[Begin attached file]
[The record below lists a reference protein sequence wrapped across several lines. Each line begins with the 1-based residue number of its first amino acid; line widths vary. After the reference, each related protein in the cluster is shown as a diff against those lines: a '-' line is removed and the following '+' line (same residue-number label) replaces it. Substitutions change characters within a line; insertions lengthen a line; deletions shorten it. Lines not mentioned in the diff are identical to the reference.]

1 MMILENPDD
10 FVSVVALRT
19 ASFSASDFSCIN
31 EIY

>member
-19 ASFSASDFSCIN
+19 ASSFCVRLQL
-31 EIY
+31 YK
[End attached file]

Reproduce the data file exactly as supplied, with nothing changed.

[The record below lists a reference protein sequence wrapped across several lines. Each line begins with the 1-based residue number of its first amino acid; line widths vary. After the reference, each related protein in the cluster is shown as a diff against those lines: a '-' line is removed and the following '+' line (same residue-number label) replaces it. Substitutions change characters within a line; insertions lengthen a line; deletions shorten it. Lines not mentioned in the diff are identical to the reference.]

1 MMILENPDD
10 FVSVVALRT
19 ASFSASDFSCIN
31 EIY

>member
-19 ASFSASDFSCIN
+19 ASSFCVRLQL
-31 EIY
+31 YK